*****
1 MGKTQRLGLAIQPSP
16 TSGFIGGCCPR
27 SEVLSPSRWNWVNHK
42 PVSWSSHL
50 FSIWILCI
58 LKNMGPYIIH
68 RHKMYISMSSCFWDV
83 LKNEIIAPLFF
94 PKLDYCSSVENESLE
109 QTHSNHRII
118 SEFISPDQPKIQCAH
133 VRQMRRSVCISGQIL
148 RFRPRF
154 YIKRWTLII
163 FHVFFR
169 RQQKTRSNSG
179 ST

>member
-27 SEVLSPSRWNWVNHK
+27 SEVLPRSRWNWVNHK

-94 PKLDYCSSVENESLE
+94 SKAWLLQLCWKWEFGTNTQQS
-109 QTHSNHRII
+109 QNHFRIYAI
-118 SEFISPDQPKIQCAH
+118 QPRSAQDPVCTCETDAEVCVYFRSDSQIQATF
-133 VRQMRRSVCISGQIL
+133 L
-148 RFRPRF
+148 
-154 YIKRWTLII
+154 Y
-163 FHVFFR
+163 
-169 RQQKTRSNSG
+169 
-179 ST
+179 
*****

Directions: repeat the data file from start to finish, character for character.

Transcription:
1 MGKTQRLGLAIQPSP
16 TSGFIGGCCPR
27 SEVLSPSRWNWVNHK
42 PVSWSSHL
50 FSIWILCI
58 LKNMGPYIIH
68 RHKMYISMSSCFWDV
83 LKNEIIAPLFF
94 PKLDYCSSVENESLE
109 QTHSNHRII
118 SEFISPDQPKIQCAH
133 VRQMRRSVCISGQIL
148 RFRPRF
154 YIKRWTLII
163 FHVFFR
169 RQQKTRSNSG
179 ST

>member
-27 SEVLSPSRWNWVNHK
+27 SEVLPRSRWNWVNHK

-94 PKLDYCSSVENESLE
+94 SKAWLLQLCWKWEFGTNTQQS
-109 QTHSNHRII
+109 QNHFRIYAI
-118 SEFISPDQPKIQCAH
+118 QPRSAQDPVCTCETDAEVCVYFRSDSQIQATF
-133 VRQMRRSVCISGQIL
+133 L
-148 RFRPRF
+148 
-154 YIKRWTLII
+154 Y
-163 FHVFFR
+163 
-169 RQQKTRSNSG
+169 
-179 ST
+179 